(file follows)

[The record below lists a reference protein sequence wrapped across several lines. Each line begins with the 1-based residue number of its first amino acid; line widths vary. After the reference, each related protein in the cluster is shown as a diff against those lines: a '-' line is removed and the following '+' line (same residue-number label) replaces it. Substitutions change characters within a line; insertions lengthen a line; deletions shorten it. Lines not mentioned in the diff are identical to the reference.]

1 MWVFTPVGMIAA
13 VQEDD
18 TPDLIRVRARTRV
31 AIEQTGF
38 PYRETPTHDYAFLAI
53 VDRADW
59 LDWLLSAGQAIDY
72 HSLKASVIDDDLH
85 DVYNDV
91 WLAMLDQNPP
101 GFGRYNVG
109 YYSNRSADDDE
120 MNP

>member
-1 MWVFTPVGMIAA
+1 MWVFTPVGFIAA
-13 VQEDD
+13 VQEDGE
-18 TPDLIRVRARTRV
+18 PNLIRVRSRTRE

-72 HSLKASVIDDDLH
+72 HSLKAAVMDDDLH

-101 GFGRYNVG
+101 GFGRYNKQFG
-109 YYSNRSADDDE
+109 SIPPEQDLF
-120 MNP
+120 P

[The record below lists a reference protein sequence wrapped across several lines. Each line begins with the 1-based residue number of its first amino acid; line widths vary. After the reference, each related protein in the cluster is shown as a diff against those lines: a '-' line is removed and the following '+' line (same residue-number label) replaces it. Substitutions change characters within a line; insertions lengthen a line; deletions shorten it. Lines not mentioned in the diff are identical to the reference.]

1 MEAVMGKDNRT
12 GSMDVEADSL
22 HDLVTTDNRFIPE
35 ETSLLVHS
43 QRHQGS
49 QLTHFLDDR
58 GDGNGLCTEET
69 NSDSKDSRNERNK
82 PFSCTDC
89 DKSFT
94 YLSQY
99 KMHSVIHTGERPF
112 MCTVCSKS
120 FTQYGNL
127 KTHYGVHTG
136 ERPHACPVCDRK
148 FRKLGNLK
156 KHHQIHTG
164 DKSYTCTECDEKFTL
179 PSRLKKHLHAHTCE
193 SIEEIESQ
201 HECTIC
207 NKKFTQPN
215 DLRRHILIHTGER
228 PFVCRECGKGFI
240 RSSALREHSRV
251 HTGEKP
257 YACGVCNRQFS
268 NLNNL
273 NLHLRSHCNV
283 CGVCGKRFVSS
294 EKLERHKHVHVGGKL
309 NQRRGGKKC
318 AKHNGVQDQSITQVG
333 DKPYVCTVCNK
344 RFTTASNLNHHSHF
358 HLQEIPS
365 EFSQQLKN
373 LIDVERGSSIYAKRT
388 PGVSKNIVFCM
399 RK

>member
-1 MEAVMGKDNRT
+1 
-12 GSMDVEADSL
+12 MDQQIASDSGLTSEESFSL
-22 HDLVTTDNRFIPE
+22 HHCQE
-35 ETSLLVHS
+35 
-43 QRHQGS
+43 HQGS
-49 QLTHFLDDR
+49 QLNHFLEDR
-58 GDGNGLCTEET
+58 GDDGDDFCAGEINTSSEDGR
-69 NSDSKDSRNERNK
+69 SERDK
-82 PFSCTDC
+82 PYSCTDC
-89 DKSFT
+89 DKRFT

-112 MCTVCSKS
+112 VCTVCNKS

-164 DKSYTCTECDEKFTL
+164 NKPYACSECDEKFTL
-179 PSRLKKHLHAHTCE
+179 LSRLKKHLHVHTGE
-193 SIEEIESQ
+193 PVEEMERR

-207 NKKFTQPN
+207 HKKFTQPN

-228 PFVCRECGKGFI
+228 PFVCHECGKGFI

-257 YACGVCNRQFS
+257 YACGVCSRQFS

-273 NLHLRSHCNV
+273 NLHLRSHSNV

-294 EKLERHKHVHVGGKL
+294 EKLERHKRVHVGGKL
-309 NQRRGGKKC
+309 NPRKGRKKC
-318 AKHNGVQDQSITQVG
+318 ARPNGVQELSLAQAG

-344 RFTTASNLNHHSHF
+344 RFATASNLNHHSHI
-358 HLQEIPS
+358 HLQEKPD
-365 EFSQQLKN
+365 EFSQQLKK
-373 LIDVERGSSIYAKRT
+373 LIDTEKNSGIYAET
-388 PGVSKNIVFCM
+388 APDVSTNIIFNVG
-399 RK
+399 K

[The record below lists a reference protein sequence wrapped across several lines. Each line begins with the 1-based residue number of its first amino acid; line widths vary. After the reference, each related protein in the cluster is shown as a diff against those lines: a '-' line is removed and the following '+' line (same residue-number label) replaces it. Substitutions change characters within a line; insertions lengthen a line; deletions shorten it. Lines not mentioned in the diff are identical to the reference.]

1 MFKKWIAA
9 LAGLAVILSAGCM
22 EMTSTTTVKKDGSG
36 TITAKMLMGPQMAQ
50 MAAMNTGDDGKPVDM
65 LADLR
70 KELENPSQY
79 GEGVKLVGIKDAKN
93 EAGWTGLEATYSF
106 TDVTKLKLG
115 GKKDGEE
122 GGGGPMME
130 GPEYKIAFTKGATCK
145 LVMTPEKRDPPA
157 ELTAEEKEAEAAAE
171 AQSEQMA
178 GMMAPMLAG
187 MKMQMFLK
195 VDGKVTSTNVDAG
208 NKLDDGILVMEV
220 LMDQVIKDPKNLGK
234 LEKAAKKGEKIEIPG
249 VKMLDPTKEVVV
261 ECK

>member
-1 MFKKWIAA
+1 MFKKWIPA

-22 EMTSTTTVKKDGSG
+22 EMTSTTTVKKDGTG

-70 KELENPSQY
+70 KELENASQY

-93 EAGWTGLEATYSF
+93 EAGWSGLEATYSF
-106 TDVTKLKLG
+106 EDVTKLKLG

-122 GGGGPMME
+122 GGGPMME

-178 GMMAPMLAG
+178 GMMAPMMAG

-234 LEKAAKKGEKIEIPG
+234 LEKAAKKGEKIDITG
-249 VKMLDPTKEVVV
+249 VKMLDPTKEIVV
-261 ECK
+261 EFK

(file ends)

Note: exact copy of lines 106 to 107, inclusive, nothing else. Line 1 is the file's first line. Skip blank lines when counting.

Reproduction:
+257 YACGVCSRQFS

-273 NLHLRSHCNV